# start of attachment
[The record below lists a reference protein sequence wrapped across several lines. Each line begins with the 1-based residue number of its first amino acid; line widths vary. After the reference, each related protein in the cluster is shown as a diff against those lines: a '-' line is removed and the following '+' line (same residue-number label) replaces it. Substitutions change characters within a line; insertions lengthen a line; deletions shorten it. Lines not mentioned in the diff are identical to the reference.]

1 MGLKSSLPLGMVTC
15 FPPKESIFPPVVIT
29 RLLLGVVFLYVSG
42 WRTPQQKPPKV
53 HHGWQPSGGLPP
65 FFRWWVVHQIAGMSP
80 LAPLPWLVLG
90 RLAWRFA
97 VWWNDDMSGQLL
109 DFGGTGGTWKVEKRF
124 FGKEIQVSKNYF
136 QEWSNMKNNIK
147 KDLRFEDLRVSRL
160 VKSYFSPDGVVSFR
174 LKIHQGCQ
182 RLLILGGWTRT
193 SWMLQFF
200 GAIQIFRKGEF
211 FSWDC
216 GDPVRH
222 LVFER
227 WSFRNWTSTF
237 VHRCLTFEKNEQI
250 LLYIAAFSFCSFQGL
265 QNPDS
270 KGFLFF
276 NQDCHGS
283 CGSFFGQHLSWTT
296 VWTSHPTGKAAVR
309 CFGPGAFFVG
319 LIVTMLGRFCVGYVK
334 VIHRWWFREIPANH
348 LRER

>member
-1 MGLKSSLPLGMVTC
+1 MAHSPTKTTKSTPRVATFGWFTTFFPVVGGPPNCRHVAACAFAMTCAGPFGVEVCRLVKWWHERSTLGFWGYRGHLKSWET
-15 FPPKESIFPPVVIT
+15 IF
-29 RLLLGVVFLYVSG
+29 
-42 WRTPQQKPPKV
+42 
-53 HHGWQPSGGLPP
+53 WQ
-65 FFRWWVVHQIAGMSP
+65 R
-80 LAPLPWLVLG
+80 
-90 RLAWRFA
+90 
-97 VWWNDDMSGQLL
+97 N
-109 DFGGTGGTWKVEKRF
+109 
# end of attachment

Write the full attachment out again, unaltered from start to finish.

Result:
[The record below lists a reference protein sequence wrapped across several lines. Each line begins with the 1-based residue number of its first amino acid; line widths vary. After the reference, each related protein in the cluster is shown as a diff against those lines: a '-' line is removed and the following '+' line (same residue-number label) replaces it. Substitutions change characters within a line; insertions lengthen a line; deletions shorten it. Lines not mentioned in the diff are identical to the reference.]

1 MGLKSSLPLGMVTC
15 FPPKESIFPPVVIT
29 RLLLGVVFLYVSG
42 WRTPQQKPPKV
53 HHGWQPSGGLPP
65 FFRWWVVHQIAGMSP
80 LAPLPWLVLG
90 RLAWRFA
97 VWWNDDMSGQLL
109 DFGGTGGTWKVEKRF
124 FGKEIQVSKNYF
136 QEWSNMKNNIK
147 KDLRFEDLRVSRL
160 VKSYFSPDGVVSFR
174 LKIHQGCQ
182 RLLILGGWTRT
193 SWMLQFF
200 GAIQIFRKGEF
211 FSWDC
216 GDPVRH
222 LVFER
227 WSFRNWTSTF
237 VHRCLTFEKNEQI
250 LLYIAAFSFCSFQGL
265 QNPDS
270 KGFLFF
276 NQDCHGS
283 CGSFFGQHLSWTT
296 VWTSHPTGKAAVR
309 CFGPGAFFVG
319 LIVTMLGRFCVGYVK
334 VIHRWWFREIPANH
348 LRER

>member
-1 MGLKSSLPLGMVTC
+1 MAHSPTKTTKSTPRVATFGWFTTFFPVVGGPPNCRHVAACAFAMTCAGPFGVEVCRLVKWWHERSTLGFWGYRGHLKSWET
-15 FPPKESIFPPVVIT
+15 IF
-29 RLLLGVVFLYVSG
+29 
-42 WRTPQQKPPKV
+42 
-53 HHGWQPSGGLPP
+53 WQ
-65 FFRWWVVHQIAGMSP
+65 R
-80 LAPLPWLVLG
+80 
-90 RLAWRFA
+90 
-97 VWWNDDMSGQLL
+97 N
-109 DFGGTGGTWKVEKRF
+109 